H.11: Bodies of Evidence: Cultivating Embodied Intelligence in the Writing Classroom
Reviewed by Ellen O'Connell Whittet, University of California, Santa Barbara (firstname.lastname@example.org)
Chair: Deborah Coxwell-Teague, Florida State University
Speakers: Meg Scott-Copses, College of Charleston, "What a Feelin': Flashdance in the Writing Classroom"
Amy Hodges Hamilton, Belmont University, "Nurturing the Persona: Trauma and Personal Writing in the Composition Classroom"
Sarah Blomeley, Belmont University, "'If I Said You Had a Beautiful Body, Would You Hold It Against Me?': Delivery and the Rhetoric of Country Music"
When we teach writing to students in the confines of a classroom, we often use Quintilian’s language of Western and male-dominated systems of knowledge, asking that writing be muscular, forceful, productive, and utility-bearing (Brody, 1993). Students are asked to privilege their cerebral experiences, learning that scholarly knowledge is purely analytical and opposed to feeling or emotion. This panel challenged these biases by subverting the mind/body binary, showing the mind as not only dependent on the body for its survival, but for its power and creativity. This allowed the three speakers to point out how embodied rhetorical praxis in the classroom allows new, often historically silenced, voices to emerge.
Meg Scott-Copses began the panel by asking the audience to stand for a dance-style warm-up with her. When the music began, we followed her instructions to stretch and move our necks, rolling them from side to side, then did the same with our shoulders, arms, hips, and legs, an order which she pointed out is used in both dance and composition classes. She played us various soundtracks she listens to during her own writing projects, ranging from returning emails to conducting research, before asking the audience to volunteer music we listen to as we work, and whether we could think of any accompanying gestures.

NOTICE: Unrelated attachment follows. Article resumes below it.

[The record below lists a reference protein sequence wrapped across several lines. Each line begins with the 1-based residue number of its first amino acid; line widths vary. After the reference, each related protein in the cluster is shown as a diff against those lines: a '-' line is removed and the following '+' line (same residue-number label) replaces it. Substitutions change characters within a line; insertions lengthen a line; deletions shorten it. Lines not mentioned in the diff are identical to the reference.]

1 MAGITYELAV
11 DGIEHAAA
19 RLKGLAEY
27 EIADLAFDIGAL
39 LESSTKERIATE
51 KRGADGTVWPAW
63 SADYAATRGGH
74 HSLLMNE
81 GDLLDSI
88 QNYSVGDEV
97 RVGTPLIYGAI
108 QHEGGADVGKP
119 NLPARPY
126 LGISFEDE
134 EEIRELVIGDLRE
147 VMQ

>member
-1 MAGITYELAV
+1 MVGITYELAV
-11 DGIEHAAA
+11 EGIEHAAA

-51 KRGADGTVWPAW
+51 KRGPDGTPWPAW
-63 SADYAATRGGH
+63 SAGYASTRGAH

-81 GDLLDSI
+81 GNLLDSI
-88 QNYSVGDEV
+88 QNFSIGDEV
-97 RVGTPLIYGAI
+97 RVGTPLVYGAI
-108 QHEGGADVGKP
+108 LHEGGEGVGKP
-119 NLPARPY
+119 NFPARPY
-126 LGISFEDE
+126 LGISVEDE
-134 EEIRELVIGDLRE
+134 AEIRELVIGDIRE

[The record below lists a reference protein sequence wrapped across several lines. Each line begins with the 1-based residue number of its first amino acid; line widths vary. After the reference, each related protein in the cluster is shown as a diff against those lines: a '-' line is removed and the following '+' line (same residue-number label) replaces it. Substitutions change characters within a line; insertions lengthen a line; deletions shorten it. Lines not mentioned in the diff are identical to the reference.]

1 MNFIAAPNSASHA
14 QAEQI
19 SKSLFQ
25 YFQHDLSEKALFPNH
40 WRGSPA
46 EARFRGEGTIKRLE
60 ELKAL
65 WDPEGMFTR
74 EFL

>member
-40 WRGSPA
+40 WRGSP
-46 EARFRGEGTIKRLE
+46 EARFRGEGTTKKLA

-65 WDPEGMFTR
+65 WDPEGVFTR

She asked us to read various quotes she'd handed out ahead of time related to embodiment theory and pedagogy, and after dancing and reciting together, the feeling in her panel was more inclusive, more participatory, and allowed for faster and more intimate discussion, demonstrating how the classroom dynamic changes when the paradigm of writing is shifted to include bodies.
Some of the classroom prompts Scott-Copses suggested involved considering the time of day we most like to write, and retracing our bodies' experience of that time. We offered what we think contributes to our writing success at, say, early morning rather than mid-afternoon, citing reasons related to our feelings of being at rest, calm, and private.
Interestingly, Scott-Copses cited students with keener body intelligence, including athletes, as particularly benefitting from this approach to writing. This style may invite them to share their lived and felt experiences, working from the body up.
The second presenter in the panel, Amy Hodges Hamilton, continued the conversation on physical and conceptual modes and purposes of composing. She said that we're teaching in a post-traumatic century, citing student interviews and written examples of how writing from bodies makes inroads into writing about trauma.
Hodges Hamilton played video interviews with four students whose lived experiences included cancer, childhood sexual abuse, disability, and an eating disorder. She asked each of the young women how their bodies came into their writing process, asking if they re-imagined or felt the experience through writing. All four writers shared how the experience was both personal and social, explaining how it shaped them to share this writing with classmates during workshops and peer reviews.